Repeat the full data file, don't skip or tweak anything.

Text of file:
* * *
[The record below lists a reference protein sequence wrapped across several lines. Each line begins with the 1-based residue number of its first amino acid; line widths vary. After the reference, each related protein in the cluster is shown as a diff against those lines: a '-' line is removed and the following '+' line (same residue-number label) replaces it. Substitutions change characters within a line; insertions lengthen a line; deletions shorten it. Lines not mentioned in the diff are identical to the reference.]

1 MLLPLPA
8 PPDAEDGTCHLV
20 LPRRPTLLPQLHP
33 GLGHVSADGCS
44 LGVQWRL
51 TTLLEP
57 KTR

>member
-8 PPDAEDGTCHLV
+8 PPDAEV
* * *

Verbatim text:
[The record below lists a reference protein sequence wrapped across several lines. Each line begins with the 1-based residue number of its first amino acid; line widths vary. After the reference, each related protein in the cluster is shown as a diff against those lines: a '-' line is removed and the following '+' line (same residue-number label) replaces it. Substitutions change characters within a line; insertions lengthen a line; deletions shorten it. Lines not mentioned in the diff are identical to the reference.]

1 MLLPLPA
8 PPDAEDGTCHLV
20 LPRRPTLLPQLHP
33 GLGHVSADGCS
44 LGVQWRL
51 TTLLEP
57 KTR

>member
-8 PPDAEDGTCHLV
+8 PPDAEV